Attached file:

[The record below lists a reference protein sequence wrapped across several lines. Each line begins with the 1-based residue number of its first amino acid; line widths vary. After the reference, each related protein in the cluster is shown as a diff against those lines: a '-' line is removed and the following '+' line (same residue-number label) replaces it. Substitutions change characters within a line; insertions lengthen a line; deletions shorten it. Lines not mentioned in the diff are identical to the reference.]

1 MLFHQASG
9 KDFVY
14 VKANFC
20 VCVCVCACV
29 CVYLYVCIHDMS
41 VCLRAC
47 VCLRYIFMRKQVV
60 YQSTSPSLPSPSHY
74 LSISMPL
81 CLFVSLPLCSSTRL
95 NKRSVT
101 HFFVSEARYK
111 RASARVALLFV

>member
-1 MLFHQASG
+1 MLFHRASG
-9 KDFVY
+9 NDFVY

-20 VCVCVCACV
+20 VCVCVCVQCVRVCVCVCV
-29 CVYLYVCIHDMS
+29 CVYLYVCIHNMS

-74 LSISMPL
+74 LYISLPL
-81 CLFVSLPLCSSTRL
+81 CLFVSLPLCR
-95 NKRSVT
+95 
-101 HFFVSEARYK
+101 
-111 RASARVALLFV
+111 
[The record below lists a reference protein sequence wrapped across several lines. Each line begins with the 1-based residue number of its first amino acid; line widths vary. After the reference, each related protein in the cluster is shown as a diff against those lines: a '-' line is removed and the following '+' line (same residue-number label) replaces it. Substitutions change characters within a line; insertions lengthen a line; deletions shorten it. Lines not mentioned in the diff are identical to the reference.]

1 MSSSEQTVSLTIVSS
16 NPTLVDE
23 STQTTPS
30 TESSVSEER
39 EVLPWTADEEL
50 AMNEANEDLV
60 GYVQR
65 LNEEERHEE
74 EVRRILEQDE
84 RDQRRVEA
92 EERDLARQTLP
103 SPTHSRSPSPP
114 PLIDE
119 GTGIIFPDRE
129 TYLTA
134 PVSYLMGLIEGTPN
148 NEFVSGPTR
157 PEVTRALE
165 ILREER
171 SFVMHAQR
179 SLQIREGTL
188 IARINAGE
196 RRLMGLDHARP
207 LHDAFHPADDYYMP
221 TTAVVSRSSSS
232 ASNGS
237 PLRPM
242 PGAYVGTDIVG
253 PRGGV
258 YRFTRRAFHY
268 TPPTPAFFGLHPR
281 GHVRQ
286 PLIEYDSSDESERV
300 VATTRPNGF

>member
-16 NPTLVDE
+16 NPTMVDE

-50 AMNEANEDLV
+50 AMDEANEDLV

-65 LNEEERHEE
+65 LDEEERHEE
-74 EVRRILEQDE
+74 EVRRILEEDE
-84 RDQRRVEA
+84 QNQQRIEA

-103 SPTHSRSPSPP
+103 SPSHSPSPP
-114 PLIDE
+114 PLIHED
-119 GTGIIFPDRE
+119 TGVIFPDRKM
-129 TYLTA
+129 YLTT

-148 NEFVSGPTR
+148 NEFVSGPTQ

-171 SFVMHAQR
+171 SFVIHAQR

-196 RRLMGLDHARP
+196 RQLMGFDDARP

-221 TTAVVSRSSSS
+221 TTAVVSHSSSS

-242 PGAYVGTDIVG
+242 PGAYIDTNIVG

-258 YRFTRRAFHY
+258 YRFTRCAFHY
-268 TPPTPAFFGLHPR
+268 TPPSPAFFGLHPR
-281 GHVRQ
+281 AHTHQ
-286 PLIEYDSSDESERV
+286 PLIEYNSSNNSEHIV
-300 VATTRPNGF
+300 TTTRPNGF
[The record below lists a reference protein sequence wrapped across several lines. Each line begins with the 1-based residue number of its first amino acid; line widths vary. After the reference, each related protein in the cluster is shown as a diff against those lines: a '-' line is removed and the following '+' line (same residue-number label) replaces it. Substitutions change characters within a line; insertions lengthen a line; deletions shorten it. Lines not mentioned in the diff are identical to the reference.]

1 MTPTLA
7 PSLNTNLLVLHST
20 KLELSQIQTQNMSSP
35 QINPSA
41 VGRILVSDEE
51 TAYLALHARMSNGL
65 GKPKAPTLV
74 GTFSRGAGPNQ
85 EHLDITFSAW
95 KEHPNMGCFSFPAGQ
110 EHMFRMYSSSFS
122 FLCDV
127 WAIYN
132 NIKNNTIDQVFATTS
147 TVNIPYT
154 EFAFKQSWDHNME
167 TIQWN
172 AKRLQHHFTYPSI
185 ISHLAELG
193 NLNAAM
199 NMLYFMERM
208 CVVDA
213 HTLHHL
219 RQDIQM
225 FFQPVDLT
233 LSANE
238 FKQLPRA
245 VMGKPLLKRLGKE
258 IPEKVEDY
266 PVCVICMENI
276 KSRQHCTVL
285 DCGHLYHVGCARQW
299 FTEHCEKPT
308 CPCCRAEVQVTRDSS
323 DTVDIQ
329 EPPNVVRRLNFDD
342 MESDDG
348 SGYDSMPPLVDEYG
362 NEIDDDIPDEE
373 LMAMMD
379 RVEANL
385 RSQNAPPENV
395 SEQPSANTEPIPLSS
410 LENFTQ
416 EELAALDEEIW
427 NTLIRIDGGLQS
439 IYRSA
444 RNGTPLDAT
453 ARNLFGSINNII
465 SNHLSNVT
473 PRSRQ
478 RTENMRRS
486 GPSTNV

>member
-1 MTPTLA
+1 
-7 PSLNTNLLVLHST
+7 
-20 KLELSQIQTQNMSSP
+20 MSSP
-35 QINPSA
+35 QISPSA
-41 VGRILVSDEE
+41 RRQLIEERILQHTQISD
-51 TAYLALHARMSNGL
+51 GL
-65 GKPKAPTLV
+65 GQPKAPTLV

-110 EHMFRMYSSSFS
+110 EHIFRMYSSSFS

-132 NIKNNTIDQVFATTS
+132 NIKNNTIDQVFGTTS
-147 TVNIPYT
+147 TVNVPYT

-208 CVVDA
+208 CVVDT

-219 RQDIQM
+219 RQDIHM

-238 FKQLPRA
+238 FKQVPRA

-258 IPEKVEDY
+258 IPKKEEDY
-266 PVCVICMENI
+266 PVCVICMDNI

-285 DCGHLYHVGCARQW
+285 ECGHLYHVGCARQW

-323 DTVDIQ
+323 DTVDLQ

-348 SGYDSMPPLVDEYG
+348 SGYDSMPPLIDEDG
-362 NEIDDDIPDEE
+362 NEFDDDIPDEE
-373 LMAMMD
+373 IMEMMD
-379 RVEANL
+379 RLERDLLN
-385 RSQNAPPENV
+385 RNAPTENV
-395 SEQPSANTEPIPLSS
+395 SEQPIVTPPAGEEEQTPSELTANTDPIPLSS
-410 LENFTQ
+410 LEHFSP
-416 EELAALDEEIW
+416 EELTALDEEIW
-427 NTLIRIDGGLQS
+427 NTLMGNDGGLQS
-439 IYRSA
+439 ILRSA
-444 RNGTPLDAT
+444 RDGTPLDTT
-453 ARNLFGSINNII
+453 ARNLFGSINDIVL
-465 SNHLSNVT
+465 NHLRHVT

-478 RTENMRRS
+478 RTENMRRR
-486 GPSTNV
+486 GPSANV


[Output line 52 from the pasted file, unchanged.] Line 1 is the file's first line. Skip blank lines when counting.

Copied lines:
157 PEVTRALE